Japan Tour Package from a tour operator you can trust!
“We appreciate the effort you made to organize this beautiful Japan trip. We wish you all the best and thank you again for your effort. You can count on our full support.” — Mr. Josef K and Dr. Susan L, New York, NY
Tokyo – Mt. Fuji – Hakone – Kyoto – Osaka
This itinerary is intended for parties looking for a private tour and requires a minimum of two adults to operate. There are no scheduled group departures. Guests will move around by public transportation (subway and city bus) on days when guided sightseeing is provided. The day trip from Tokyo to Mt. Fuji and Hakone is seat-in-coach.
The itinerary includes daily buffet breakfast and one lunch. Land price based on double occupancy starts from US$1875 per person. We require an upfront, non-refundable service fee of $50 to provide a guaranteed price quote. If you travel to Japan during the traditional cherry blossom festival (late March to late April), please expect to pay much more.
Meal Code: B = breakfast / L = lunch / D = dinner
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Day 1: Departing Home City
The journey begins with your transpacific flight departing from a city of your choice. You’ll lose a day upon crossing the International Date Line.
Day 2: Arrival in Tokyo
Welcome to Tokyo! Transfer to the centrally located hotel on your own. We recommend Airport Limousine Bus because it is both convenient and cost-effective. The 125-minute ride from Narita International Airport costs 3,100 Japanese Yen (JPY) or 28 US dollars per adult. If you hire a taxi, the 60km drive can set you back by 225 US dollars! The bus ride from Haneda Airport is 70 minutes, costing 1,230 JPY or 11 USD.
Day 3: Tokyo (B)
Tokyo, literally meaning Eastern Capital and officially known as Tokyo Metropolis, is one of the 47 prefectures of Japan and one of the most populous mega-cities in the world with 13.5 million living in the prefecture and close to 38 million in the Tokyo-Yokohama region. Formerly known as Edo, the city has been the de facto seat of government since 1603 when Shogun Tokugawa Ieyasu made the city his headquarter – Shoguns, although appointed by the emperor, were the de facto rulers of Japan during the shogunate period from 1192 to 1867. The city was renamed Tokyo after Emperor Meiji moved his seat to the city from Kyoto in 1868. Covering an area of 2, 188 square kilometres, Tokyo Metropolis was formed in 1943 from the merger of the former Tokyo Prefecture and the city of Tokyo.
Your full-day tour with a private guide begins with a stroll through the plaza outside the Imperial Palace (the palace itself is not open to tourists). This is followed by a visit to tranquil Meiji- Jingu, a Shinto shrine dedicated to Emperor Meiji and his wife.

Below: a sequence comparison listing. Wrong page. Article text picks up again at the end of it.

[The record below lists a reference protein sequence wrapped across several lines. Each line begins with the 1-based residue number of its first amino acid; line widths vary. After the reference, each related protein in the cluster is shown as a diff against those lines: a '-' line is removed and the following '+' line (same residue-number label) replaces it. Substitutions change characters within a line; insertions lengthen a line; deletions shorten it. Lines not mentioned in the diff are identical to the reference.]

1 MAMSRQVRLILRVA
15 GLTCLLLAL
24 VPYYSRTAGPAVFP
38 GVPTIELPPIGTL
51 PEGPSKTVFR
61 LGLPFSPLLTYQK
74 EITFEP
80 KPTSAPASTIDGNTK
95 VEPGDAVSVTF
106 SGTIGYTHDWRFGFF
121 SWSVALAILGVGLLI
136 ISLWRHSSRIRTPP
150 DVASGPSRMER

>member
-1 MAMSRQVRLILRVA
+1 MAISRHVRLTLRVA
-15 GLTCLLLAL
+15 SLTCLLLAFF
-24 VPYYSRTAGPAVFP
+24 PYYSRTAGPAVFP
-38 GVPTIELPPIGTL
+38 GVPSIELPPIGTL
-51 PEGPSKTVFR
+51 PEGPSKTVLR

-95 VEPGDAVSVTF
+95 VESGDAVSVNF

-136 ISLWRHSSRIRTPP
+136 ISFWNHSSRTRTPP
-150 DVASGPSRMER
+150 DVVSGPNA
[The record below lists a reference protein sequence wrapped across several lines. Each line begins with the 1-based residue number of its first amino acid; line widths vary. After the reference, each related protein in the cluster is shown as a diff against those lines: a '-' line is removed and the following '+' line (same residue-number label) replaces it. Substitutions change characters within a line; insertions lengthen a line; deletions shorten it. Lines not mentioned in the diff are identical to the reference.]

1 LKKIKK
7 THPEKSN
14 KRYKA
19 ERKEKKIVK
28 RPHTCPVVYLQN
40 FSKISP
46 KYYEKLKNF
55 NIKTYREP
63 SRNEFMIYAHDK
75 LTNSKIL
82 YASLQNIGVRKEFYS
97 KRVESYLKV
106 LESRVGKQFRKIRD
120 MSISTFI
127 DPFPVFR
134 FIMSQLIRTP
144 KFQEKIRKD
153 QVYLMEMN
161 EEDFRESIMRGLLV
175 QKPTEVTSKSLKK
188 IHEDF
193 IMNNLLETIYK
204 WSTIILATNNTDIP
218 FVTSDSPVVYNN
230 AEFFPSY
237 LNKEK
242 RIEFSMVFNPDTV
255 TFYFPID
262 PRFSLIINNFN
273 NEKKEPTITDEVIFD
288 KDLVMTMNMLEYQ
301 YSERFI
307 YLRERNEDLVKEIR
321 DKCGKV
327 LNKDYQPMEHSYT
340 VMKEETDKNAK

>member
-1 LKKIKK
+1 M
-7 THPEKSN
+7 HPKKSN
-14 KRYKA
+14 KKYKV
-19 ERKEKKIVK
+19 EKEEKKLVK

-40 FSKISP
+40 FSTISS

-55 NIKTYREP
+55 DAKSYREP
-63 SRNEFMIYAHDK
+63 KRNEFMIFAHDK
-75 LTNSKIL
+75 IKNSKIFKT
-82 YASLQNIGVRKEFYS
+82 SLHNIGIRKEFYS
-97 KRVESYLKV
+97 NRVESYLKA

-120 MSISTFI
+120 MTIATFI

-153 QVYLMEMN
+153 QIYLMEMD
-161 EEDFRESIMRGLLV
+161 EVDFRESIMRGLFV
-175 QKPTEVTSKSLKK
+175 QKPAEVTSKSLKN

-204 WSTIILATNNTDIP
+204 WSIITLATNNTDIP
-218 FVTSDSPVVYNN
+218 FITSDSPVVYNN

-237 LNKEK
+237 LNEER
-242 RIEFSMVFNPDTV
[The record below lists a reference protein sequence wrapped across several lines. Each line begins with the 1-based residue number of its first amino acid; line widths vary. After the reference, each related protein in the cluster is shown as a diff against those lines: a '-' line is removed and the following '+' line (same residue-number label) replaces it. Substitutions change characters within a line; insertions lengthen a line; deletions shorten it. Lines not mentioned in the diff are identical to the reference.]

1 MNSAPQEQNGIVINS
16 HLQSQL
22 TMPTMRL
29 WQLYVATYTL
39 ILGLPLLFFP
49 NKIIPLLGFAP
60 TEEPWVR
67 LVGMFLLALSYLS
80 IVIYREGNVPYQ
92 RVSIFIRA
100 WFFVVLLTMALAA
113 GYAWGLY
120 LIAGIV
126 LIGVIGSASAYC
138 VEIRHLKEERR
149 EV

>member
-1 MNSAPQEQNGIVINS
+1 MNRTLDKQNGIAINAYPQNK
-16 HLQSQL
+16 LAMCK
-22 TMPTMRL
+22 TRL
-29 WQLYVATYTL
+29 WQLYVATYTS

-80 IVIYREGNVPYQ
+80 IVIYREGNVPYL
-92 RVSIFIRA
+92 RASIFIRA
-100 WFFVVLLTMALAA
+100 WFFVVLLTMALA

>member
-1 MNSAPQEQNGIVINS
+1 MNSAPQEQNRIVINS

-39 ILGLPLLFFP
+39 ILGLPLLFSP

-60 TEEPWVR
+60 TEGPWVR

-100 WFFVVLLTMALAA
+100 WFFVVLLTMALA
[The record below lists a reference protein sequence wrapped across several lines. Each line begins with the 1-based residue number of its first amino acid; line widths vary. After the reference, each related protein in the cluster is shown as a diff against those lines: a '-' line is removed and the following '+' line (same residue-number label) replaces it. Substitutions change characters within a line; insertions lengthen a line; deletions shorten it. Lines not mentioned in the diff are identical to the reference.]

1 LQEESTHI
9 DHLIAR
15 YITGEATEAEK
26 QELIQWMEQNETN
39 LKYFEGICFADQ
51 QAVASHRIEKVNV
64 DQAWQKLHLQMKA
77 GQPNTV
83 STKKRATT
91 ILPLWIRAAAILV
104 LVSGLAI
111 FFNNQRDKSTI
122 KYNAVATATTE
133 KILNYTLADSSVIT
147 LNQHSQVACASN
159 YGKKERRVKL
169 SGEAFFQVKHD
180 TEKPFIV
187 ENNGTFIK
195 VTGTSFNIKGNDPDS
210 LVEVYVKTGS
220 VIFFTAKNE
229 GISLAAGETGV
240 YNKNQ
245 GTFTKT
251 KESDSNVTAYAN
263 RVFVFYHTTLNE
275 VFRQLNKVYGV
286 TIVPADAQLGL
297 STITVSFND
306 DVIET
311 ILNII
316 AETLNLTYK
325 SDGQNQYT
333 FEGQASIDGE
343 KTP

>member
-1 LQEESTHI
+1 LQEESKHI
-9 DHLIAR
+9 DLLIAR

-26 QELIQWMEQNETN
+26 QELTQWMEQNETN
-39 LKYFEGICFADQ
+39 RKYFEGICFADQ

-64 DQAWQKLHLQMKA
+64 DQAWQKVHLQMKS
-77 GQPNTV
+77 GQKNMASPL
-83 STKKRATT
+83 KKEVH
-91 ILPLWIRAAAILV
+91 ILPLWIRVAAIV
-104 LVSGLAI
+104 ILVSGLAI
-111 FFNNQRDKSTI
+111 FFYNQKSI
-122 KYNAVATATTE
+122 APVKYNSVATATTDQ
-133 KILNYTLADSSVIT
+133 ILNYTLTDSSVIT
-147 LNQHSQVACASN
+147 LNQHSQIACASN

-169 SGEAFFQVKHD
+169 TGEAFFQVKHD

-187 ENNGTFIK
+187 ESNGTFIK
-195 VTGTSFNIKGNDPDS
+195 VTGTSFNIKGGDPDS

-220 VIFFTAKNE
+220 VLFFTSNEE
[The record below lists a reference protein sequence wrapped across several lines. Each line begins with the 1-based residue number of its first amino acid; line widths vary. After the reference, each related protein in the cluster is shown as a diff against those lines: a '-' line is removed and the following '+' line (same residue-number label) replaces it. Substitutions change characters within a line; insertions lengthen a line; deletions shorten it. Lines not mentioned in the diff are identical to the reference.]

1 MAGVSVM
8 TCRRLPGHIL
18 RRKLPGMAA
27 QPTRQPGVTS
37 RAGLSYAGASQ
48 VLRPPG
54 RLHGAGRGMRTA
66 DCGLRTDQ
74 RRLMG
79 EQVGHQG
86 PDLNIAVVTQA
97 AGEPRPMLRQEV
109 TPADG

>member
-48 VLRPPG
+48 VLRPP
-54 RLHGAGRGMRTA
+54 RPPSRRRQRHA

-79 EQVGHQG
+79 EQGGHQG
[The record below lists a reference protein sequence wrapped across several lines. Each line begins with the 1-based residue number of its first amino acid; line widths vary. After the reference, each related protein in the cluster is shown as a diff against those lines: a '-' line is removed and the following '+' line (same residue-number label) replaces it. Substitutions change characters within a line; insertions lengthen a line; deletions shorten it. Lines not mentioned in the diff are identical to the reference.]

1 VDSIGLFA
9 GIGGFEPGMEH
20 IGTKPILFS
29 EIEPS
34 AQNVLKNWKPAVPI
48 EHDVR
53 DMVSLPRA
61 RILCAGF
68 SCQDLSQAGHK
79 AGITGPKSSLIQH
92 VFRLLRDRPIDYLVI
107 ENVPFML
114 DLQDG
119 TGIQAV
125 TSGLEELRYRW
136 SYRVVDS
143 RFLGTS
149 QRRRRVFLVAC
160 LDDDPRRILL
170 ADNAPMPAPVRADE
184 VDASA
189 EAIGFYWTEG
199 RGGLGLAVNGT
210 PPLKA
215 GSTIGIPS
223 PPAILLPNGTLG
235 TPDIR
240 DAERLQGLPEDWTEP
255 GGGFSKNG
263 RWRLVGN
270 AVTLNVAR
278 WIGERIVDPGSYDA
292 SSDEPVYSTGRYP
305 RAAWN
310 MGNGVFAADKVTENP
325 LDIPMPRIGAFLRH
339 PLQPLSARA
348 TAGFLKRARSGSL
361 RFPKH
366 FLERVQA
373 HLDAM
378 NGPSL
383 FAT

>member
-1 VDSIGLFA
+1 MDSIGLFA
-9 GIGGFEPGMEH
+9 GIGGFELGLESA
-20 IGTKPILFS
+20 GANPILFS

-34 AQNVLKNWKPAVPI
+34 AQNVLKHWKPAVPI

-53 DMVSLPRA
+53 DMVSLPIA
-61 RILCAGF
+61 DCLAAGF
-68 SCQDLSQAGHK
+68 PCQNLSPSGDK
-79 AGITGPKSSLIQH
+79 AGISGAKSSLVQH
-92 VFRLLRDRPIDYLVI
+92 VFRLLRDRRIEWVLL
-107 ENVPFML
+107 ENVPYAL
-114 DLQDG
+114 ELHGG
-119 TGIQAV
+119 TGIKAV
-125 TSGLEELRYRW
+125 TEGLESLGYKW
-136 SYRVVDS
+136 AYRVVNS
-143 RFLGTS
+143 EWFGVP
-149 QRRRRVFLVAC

We then proceed to Nakamise-Dori in Asakusa, a vibrant promenade lined with food stands and souvenir shops. The street connects the famous Asakusa sightseeing spots of Kaminarimon (Thunder Gate) and Asakusa Kannon Temple (also known as Senso-ji Temple), the oldest temple in Tokyo dating back to 628 AD.
We spend the rest of the day exploring the history of Tokyo at Edo-Tokyo Museum. The main features of the permanent exhibitions are the life-size replica of the Nihonbashi bridge, the Nakamuraza theatre and scale models of towns and buildings from the Edo, Meiji and Showa periods.
Our final stop of the day is Tokyo Skytree for a bird’s eye view of the city.
Day 4: Tokyo – Mt. Fuji – Hakone – Tokyo (B/L)
Full day excursion to Mt Fuji and Hakone by seat-in-coach arrangement. Ticket will be given to you by the guide the day before.
Mt. Fuji, the highest mountain (3,776 m) in Japan, is a two-hour drive from Tokyo. We first stop by the Fuji Visitor Center to learn about current weather conditions as well as the history, formation and ecology of Mt. Fuji through exhibits and films. We then proceed to Mt Fuji’s 5th Station sitting at 2300 metres above sea level.
After lunch, we enjoy a 15-minute cruise on Lake Ashi. This is followed by a breathtaking ride of the Hakone Ropeway, which, on a clear day, offers stunning views of Mt. Fuji and surrounding mountain slopes dotted with lakes. Tour the Owakudani Geothermal Valley before returning to Tokyo.
Day 5: Tokyo (B)
Free day to explore on your own. Please ask your local guide on Day 3 before for recommendations.
Day 6: Tokyo – Kyoto (B)